The comprehensive analysis of a company before the turnaround is equally important, although it is also very difficult to realize. Reliable data for the evaluation of a company’s position are frequently non-existent in the company, which means it is important to have experts from the particular sector as well as due diligence experts on the team as this can simplify the assessment enormously.

In what phase of a crisis does a TA usually come into play? (I believe in a liquidity crisis)

Unfortunately, that is true; a liquidity crisis, even insolvency is regrettably often the starting point of a turnaround. But this is also a part of the definition of a turnaround, and therefore a statistical problem, that turnarounds occur only when the crisis situation is far advanced. I would tend to use the terms restructuring or transformation rather than turnaround during a crisis of success or strategy.

But the point here is that many turnarounds are initiated too late, namely when the financial resources are quickly being depleted and stakeholders cannot be persuaded to provide additional funds. Owner-managed companies in particular are confronted with consultants or external managers for the first time, often after decades, and for many owners this is tantamount to admitting they have done something wrong or are failures. But this is not the case, quite the contrary, it is completely normal that a manager does not have the expertise to cope with any and every situation and so must turn to others for advice in special situations so that precisely this situation can be mastered as effectively as possible.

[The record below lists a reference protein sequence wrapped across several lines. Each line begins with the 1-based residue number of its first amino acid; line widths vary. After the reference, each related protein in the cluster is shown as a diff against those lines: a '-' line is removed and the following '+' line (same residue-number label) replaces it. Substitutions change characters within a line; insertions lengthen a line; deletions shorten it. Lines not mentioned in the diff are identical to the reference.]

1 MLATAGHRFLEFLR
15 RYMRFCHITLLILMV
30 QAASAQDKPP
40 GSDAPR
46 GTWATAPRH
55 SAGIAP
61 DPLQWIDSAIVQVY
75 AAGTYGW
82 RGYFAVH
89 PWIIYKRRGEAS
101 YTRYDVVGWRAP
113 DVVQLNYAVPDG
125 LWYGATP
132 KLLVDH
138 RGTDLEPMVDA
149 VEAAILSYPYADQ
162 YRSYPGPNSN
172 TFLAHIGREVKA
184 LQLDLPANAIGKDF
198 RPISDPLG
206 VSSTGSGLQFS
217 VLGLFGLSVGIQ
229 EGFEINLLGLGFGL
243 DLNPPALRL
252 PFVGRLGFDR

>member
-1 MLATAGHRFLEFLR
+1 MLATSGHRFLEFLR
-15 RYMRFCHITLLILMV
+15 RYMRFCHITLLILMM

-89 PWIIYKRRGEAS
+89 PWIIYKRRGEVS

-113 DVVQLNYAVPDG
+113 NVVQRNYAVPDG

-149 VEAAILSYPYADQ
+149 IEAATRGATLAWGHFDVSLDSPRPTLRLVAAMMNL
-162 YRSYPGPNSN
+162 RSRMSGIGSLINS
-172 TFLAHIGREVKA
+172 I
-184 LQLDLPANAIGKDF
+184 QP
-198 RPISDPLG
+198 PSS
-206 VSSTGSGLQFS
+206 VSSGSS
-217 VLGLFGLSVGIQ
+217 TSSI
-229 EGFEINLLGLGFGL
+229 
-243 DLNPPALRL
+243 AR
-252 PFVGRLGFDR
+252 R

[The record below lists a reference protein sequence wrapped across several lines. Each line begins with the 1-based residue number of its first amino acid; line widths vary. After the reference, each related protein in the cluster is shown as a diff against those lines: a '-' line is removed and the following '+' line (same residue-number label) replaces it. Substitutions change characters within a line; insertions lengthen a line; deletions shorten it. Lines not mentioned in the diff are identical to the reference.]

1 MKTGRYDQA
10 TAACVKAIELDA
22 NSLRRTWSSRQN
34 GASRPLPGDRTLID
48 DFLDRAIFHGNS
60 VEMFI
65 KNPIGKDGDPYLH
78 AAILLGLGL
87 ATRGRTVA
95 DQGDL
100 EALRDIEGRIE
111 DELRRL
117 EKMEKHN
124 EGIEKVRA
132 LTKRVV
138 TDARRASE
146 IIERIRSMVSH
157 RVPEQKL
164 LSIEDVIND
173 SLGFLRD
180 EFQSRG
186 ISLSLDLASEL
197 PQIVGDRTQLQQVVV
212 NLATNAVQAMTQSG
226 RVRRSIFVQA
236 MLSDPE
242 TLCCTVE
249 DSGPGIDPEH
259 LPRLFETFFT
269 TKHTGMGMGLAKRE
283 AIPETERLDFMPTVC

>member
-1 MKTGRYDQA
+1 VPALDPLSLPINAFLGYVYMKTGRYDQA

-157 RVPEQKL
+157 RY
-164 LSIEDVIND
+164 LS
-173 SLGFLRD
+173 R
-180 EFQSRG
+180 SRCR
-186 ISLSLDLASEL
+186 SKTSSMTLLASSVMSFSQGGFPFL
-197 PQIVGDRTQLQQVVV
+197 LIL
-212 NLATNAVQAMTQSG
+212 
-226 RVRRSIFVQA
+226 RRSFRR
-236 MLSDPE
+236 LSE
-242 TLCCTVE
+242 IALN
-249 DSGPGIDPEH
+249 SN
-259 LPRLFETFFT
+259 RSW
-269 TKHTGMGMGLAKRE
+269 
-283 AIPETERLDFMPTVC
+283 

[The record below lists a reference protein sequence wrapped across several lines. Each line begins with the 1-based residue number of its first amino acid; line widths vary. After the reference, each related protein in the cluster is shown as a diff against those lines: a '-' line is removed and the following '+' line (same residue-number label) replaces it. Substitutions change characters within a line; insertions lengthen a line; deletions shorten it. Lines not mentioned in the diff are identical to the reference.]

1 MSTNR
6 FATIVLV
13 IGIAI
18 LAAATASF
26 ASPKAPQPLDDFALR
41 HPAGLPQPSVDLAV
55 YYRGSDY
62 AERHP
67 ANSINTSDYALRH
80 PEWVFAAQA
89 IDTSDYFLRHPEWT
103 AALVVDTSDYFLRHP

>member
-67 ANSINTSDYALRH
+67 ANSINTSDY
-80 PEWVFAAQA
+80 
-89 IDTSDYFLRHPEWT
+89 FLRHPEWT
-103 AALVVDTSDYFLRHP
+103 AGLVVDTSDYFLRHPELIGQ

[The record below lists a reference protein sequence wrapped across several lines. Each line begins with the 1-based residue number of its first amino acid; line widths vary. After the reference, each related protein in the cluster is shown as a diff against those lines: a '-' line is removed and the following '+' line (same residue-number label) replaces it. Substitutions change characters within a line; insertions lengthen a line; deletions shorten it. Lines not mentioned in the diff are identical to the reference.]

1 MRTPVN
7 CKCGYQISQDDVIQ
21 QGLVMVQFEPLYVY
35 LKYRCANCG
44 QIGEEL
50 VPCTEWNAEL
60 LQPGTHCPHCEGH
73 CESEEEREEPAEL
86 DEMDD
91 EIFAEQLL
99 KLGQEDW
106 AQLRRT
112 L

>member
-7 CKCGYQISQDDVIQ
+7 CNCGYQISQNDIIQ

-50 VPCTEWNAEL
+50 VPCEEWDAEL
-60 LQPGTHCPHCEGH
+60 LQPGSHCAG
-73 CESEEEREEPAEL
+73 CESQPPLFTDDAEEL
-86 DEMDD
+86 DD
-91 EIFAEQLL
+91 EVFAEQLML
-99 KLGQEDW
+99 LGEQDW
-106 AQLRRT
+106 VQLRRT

What are the major reasons for the failure of a TA? (From this basis, what conditions lead to a successful TA?)